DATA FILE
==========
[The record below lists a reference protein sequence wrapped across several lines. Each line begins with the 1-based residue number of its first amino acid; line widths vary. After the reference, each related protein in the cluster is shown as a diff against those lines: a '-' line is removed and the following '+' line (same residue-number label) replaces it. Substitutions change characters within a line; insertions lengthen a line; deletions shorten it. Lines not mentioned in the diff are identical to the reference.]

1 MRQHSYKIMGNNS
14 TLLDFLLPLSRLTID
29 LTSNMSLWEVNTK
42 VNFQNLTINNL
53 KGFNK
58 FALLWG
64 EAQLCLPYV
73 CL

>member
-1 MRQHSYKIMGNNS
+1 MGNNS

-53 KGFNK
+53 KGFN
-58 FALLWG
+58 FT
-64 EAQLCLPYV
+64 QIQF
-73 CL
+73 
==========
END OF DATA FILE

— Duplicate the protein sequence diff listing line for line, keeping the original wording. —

[The record below lists a reference protein sequence wrapped across several lines. Each line begins with the 1-based residue number of its first amino acid; line widths vary. After the reference, each related protein in the cluster is shown as a diff against those lines: a '-' line is removed and the following '+' line (same residue-number label) replaces it. Substitutions change characters within a line; insertions lengthen a line; deletions shorten it. Lines not mentioned in the diff are identical to the reference.]

1 MRQHSYKIMGNNS
14 TLLDFLLPLSRLTID
29 LTSNMSLWEVNTK
42 VNFQNLTINNL
53 KGFNK
58 FALLWG
64 EAQLCLPYV
73 CL

>member
-1 MRQHSYKIMGNNS
+1 MGNNS

-53 KGFNK
+53 KGFN
-58 FALLWG
+58 FT
-64 EAQLCLPYV
+64 QIQF
-73 CL
+73 